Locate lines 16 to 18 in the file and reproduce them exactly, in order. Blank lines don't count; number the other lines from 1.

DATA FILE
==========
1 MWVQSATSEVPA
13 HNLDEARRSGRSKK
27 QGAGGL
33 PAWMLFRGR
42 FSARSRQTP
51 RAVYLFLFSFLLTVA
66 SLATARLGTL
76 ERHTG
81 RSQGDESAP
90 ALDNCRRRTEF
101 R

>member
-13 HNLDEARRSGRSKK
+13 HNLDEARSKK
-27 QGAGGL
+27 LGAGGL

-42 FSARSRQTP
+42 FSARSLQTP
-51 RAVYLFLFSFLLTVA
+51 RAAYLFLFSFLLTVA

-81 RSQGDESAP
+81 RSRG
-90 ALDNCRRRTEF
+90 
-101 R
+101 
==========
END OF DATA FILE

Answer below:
+27 LGAGGL

-42 FSARSRQTP
+42 FSARSLQTP